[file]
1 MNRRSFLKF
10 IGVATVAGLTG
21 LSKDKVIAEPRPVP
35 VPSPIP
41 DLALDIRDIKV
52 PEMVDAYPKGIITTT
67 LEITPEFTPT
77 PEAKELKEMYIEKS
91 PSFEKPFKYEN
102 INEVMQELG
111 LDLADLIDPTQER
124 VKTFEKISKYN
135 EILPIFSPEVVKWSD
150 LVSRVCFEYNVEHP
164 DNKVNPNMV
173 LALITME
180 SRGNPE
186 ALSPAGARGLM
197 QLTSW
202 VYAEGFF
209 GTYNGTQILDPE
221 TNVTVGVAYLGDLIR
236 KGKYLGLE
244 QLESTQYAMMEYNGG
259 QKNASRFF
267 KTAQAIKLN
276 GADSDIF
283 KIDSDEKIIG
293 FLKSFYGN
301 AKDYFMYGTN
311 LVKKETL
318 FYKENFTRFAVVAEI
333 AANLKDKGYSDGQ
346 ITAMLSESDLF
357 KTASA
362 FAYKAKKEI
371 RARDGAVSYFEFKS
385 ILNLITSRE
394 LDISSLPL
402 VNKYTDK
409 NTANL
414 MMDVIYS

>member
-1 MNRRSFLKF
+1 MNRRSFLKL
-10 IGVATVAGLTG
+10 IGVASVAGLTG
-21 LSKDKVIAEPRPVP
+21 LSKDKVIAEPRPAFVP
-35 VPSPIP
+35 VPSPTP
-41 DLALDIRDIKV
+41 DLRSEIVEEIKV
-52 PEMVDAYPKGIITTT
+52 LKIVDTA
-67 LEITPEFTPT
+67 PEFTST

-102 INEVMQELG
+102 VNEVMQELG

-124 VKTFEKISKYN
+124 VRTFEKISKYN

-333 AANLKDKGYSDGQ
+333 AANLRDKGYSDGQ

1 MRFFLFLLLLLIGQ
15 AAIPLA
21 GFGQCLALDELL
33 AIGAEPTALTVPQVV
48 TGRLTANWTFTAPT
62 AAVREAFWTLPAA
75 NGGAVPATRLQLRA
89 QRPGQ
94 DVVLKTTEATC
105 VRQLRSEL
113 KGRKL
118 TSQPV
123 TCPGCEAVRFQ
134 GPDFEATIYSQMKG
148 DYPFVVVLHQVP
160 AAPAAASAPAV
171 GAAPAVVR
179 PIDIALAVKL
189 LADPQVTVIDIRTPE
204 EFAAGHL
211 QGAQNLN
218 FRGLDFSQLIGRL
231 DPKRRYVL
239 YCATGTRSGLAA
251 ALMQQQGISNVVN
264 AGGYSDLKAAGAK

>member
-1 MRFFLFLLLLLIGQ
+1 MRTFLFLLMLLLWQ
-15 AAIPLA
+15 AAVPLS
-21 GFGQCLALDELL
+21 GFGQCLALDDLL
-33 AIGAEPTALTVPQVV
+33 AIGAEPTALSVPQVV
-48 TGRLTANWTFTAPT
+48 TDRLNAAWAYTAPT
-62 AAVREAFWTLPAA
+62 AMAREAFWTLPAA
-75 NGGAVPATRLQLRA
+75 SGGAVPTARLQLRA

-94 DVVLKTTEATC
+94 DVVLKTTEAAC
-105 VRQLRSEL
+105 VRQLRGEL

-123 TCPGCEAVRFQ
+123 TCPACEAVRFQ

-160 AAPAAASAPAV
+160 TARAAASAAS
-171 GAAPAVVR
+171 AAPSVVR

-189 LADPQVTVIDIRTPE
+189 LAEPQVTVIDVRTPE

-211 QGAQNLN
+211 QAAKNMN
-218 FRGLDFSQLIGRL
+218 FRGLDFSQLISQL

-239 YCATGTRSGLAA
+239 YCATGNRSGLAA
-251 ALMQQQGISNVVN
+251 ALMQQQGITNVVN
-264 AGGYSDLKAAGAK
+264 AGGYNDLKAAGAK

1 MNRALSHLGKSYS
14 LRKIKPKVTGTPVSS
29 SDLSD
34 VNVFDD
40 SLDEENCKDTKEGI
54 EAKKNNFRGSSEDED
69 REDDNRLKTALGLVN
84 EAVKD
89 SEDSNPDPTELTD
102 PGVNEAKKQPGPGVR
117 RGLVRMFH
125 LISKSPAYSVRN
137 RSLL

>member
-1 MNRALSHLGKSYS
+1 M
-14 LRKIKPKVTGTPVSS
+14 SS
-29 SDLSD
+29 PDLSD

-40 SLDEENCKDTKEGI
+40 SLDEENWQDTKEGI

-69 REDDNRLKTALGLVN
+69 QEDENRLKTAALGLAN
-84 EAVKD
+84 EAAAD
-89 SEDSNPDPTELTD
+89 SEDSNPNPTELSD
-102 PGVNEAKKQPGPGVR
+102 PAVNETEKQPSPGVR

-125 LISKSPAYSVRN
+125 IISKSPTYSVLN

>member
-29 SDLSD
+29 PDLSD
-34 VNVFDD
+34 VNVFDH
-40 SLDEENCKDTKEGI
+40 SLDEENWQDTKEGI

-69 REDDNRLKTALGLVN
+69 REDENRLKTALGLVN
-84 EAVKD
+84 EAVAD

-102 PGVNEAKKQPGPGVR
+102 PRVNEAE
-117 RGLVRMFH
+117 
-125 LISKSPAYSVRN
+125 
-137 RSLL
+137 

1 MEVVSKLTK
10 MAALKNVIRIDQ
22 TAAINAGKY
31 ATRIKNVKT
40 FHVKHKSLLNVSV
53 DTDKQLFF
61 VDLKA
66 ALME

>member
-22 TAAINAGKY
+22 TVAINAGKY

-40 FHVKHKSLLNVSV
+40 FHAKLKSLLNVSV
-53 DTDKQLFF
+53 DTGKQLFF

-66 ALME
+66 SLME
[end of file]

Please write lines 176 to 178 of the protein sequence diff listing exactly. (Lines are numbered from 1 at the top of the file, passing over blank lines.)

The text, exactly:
-137 RSLL
+137 

1 MEVVSKLTK